The website, a work of the National Liturgical Architecture and Arts Council (NLAAC), was launched last month by Archbishop Patrick O’Regan, chair of the Bishops commission for liturgy.
Work on the website began in 2019 and has led to the preparation and publication of almost 30 articles that examine items as diverse as stained-glass windows and liturgical vessels, as well as sculptures and churches.
All the content is written by Australians and each article has a clear Australian link, featuring artists, architects and works in Australia.
Adelaide is represented by the sculpture in Mary MacKillop Plaza of Mary holding hands with two children as they walk together, erected in 2009, and a devotional shrine made in 2020 to mark the 10th anniversary of her canonisation and located in St Francis Xavier’s Cathedral.
“The NLAAC has completed a number of key projects in recent years, including books on church buildings and on the stewardship and renewal of places of worship,” Archbishop O’Regan said.
“The Australian Catholic Liturgical Art website is another significant contribution to the Church in Australia, helping promote the work of some wonderful local artists and educate the faithful along the way.”
Archbishop O’Regan acknowledged the efforts of Liturgy Brisbane, where Fr Tom Elich has been director for many years, and the Bishops Conference’s digital technology office for developing the website.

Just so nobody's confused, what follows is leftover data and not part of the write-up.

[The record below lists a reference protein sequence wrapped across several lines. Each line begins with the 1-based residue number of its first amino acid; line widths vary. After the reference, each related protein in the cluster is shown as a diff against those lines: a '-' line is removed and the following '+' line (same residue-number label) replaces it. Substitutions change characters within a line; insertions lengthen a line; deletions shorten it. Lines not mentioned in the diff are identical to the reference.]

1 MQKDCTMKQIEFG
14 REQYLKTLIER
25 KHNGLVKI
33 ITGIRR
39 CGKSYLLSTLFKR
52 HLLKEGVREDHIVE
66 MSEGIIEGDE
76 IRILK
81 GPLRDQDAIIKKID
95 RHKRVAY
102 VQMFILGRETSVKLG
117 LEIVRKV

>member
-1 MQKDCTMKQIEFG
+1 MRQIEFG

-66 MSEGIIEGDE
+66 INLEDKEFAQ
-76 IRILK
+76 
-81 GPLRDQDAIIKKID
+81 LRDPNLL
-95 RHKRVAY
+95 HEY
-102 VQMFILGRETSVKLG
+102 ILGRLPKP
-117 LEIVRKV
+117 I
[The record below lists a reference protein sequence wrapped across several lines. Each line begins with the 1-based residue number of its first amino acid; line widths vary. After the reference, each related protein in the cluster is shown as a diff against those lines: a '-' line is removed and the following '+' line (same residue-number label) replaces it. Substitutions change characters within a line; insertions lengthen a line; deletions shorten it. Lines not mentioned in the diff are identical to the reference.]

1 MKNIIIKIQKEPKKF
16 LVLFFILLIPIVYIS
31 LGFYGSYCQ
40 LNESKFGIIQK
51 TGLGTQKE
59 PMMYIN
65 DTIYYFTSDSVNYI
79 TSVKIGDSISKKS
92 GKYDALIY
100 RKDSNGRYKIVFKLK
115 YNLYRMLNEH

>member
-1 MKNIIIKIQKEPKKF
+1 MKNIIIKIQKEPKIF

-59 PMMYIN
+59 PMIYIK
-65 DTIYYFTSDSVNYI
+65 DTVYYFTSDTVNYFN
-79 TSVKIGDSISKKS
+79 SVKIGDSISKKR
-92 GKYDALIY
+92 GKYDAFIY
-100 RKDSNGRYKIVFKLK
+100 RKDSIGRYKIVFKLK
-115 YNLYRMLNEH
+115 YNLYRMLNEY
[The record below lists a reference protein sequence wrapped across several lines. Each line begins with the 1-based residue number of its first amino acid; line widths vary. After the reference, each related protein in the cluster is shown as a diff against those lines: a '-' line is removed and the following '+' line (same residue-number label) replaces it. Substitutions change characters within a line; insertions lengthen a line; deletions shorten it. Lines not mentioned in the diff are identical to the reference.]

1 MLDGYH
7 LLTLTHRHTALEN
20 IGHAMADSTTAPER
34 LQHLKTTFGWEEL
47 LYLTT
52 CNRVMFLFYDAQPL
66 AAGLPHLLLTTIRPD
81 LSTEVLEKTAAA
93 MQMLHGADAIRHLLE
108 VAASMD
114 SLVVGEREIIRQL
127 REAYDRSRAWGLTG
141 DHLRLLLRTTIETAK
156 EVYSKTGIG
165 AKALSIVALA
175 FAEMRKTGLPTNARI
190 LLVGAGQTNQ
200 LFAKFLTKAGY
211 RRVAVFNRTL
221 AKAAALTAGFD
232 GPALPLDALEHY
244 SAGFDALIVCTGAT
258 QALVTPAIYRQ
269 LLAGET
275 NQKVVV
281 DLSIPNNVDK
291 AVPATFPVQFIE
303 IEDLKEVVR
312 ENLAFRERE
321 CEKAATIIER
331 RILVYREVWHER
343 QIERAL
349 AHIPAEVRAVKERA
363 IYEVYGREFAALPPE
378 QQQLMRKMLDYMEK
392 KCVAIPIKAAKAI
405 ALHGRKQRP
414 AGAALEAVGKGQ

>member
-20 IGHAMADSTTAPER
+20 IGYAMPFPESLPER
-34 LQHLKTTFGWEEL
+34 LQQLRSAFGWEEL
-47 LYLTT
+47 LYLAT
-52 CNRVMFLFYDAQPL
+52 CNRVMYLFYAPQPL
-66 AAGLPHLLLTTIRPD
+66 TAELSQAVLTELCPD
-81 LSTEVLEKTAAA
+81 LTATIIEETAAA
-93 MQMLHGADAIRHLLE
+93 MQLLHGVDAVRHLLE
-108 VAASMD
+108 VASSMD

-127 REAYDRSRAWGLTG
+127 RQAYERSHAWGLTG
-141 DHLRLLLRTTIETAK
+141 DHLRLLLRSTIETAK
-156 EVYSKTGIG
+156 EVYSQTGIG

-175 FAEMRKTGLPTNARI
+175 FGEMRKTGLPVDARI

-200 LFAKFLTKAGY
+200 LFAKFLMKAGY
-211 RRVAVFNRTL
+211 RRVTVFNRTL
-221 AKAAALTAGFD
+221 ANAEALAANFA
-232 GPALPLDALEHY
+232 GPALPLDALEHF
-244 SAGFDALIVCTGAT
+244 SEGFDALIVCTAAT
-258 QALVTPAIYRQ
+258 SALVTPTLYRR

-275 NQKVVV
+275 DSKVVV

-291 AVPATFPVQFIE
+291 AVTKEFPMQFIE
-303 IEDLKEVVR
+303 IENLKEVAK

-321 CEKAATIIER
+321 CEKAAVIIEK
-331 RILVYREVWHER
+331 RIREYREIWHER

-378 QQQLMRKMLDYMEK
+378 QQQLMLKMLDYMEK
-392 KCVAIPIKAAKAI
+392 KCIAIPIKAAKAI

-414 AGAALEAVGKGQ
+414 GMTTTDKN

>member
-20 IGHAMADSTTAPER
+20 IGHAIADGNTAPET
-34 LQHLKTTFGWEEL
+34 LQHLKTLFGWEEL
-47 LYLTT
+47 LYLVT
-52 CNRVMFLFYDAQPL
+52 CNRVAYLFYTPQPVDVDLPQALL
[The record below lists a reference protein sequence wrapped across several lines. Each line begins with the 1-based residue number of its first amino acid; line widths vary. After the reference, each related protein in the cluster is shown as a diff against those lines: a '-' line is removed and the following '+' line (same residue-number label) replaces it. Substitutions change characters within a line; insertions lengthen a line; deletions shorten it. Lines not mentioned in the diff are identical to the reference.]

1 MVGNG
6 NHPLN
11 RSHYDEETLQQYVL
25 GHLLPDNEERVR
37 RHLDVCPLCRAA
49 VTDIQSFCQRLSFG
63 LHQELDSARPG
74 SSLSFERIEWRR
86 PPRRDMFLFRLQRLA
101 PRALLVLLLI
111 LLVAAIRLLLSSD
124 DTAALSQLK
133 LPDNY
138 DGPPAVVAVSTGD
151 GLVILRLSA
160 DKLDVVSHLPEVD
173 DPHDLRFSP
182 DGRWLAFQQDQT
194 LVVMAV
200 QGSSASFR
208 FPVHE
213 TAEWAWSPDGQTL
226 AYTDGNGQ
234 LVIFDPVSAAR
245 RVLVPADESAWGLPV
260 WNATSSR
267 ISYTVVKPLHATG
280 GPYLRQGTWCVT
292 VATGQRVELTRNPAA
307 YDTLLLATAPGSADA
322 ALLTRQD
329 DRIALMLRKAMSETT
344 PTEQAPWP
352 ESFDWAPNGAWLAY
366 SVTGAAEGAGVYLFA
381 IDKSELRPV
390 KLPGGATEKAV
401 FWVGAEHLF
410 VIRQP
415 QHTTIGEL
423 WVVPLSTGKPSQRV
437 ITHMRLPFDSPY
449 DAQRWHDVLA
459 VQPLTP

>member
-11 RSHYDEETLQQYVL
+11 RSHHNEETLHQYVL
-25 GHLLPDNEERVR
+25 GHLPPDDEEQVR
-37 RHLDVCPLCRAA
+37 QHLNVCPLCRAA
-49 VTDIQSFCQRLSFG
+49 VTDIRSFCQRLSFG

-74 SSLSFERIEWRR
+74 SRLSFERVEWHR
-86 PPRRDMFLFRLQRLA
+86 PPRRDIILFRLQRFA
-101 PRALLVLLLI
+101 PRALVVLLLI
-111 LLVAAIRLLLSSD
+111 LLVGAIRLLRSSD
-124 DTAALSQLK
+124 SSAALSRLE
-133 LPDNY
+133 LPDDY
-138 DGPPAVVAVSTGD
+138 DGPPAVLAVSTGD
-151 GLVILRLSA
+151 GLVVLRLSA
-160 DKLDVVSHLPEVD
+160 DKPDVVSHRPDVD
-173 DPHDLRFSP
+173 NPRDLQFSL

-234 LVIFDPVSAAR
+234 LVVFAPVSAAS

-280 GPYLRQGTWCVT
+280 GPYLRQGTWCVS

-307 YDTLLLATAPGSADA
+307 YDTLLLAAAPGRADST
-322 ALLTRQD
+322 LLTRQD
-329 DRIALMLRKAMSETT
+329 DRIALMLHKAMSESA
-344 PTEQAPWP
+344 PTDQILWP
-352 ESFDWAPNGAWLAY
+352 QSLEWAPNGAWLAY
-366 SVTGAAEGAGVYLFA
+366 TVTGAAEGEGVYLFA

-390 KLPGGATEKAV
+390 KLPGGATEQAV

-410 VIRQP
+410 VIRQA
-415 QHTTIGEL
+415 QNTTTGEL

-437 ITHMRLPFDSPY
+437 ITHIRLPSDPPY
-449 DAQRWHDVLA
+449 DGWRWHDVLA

“May their diligence and generosity be rewarded with a warm reception and strong interest,” he said.
Fr Elich, now chair of the NLAAC, said the current set of articles will be added to regularly, to produce an extensive database and reference point for Catholic art.
“We have taken a broad view of Catholic art because the Church has not adopted any particular style or form of art as its own,” he said.
“Whatever is good and true contributes a noble beauty to acts of worship. It leads to a new appreciation of the infinite beauty of the Creator God.”
The NLAAC hopes the website will be of benefit to a wide range of people, including parishes renewing liturgical spaces, for architects and artists, for students and researchers, and lovers of art.
“Engagement with sacred art is almost as old as the Catholic Church, and has been a great tool for faith education through the centuries,” Fr Elich said.
“This site seeks to continue that long tradition, using our current means of communication.”
The NLAAC welcomes additional suggested contributions for the website and can be sent to firstname.lastname@example.org for consideration by the Council.
Access the website at: www.art.catholic.org.au
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